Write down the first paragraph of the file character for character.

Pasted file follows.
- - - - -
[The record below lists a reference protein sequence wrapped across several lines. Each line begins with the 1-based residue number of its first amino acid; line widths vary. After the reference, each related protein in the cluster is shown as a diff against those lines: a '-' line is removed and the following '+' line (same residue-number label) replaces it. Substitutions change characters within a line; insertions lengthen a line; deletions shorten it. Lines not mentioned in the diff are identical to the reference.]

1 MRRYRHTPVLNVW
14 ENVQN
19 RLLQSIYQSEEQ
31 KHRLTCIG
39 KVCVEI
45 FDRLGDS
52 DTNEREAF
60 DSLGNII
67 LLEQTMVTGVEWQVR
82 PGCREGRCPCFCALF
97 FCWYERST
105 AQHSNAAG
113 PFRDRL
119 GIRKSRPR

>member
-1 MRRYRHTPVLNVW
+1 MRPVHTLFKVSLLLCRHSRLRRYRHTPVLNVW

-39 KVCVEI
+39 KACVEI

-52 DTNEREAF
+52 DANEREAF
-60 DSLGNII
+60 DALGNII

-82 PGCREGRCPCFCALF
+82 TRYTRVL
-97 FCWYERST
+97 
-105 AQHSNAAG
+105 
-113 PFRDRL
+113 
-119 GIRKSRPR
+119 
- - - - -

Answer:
[The record below lists a reference protein sequence wrapped across several lines. Each line begins with the 1-based residue number of its first amino acid; line widths vary. After the reference, each related protein in the cluster is shown as a diff against those lines: a '-' line is removed and the following '+' line (same residue-number label) replaces it. Substitutions change characters within a line; insertions lengthen a line; deletions shorten it. Lines not mentioned in the diff are identical to the reference.]